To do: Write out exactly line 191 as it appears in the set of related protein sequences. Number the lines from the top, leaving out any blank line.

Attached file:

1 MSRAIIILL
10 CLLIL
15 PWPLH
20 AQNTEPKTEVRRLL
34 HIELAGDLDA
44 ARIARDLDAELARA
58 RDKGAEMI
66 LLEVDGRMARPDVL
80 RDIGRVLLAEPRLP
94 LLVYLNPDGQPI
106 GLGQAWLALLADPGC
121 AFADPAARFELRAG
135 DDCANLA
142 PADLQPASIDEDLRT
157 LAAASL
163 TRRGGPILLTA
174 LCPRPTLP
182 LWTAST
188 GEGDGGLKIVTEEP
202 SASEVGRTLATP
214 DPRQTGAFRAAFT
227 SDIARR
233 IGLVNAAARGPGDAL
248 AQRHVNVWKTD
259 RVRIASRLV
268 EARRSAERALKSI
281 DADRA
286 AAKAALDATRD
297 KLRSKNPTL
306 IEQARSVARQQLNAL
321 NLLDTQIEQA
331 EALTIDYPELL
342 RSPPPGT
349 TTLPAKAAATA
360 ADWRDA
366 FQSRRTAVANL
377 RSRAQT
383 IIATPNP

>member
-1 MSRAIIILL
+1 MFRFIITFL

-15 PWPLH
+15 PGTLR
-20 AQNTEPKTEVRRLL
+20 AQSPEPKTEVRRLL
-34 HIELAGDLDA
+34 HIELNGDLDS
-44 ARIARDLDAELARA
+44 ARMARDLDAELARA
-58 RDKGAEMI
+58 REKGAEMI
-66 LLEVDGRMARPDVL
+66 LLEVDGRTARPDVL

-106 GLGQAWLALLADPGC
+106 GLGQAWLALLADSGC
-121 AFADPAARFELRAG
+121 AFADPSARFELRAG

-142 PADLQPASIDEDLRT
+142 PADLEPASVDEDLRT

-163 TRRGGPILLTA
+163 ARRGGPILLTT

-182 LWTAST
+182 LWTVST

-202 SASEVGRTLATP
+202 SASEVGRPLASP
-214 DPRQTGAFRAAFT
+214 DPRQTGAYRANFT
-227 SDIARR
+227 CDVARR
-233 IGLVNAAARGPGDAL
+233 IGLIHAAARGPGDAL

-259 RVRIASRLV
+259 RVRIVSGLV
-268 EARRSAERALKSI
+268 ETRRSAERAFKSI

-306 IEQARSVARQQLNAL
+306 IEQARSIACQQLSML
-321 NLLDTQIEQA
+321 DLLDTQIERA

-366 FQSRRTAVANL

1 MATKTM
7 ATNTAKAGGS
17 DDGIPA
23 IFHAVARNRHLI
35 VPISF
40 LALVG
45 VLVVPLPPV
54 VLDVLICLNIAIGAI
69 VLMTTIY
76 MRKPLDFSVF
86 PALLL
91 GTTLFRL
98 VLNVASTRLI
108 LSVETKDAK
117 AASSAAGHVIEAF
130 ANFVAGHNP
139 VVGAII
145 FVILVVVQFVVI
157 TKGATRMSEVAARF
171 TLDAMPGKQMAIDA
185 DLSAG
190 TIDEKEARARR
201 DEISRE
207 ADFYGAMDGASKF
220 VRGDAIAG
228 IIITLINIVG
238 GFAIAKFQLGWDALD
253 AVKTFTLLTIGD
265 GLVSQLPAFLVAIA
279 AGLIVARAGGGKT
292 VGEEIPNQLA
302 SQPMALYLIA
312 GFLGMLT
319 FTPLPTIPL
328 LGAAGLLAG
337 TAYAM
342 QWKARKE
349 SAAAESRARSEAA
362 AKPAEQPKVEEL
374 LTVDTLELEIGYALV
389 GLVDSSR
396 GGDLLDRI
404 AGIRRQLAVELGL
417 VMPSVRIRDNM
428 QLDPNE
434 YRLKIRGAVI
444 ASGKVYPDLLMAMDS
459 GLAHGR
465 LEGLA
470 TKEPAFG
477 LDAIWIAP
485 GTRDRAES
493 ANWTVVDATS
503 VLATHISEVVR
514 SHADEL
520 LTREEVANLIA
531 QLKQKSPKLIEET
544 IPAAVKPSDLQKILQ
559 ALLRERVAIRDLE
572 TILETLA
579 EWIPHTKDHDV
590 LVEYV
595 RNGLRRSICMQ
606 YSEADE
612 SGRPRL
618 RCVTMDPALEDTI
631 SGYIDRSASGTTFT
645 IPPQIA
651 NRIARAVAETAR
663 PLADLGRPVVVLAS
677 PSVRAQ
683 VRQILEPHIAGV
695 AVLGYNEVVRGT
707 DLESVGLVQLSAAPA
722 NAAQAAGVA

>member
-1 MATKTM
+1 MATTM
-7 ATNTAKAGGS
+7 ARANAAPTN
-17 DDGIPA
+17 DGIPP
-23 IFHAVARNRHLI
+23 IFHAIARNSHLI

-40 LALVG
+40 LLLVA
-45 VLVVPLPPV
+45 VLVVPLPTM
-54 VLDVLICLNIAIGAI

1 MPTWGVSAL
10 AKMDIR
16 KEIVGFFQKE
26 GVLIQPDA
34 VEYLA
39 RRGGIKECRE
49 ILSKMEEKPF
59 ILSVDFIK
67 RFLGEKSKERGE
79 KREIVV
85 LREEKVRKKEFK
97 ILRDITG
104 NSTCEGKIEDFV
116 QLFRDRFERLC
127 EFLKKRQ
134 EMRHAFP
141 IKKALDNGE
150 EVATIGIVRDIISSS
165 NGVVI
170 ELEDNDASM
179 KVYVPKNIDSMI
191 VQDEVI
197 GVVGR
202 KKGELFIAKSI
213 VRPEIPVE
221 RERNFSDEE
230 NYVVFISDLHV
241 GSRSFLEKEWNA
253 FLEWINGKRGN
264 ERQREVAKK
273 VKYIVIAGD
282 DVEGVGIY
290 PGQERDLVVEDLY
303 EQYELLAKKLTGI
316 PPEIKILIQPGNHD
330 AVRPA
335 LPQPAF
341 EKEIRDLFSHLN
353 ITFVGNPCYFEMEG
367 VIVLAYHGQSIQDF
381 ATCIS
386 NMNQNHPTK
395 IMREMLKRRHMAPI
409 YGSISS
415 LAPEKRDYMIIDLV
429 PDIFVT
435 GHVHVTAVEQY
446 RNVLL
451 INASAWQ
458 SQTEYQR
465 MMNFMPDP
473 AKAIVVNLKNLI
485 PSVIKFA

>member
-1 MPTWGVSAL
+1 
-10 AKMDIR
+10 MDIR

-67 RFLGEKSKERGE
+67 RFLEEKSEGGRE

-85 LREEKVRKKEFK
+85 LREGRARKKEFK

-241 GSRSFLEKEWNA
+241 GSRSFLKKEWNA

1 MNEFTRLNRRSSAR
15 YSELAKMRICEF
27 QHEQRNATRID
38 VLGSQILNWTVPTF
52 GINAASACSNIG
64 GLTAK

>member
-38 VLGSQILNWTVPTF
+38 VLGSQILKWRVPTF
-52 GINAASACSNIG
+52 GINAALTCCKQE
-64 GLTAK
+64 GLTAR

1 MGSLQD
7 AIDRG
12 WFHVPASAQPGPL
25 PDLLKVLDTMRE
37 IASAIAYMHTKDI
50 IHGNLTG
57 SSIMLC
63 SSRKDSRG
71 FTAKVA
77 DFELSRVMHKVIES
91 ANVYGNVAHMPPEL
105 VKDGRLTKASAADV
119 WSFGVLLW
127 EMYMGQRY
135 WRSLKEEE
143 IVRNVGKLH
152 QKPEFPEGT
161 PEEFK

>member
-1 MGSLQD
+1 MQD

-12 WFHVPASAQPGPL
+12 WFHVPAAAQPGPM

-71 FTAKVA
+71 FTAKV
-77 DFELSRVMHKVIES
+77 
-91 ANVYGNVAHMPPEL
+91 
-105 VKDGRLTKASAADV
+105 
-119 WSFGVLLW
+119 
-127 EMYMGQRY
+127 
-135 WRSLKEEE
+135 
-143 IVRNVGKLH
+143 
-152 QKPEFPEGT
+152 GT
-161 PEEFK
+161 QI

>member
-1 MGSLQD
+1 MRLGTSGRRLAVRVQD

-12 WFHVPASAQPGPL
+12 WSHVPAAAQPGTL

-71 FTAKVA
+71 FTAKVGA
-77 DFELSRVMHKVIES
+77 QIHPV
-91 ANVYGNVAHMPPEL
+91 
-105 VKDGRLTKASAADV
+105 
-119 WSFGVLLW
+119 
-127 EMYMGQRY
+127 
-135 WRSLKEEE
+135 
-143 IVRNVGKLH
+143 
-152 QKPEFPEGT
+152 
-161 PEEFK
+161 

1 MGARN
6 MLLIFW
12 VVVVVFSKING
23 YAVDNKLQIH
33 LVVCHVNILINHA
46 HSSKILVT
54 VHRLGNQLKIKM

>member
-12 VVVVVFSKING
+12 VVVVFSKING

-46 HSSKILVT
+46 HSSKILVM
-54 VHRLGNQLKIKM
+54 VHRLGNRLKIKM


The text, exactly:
191 VQDEVI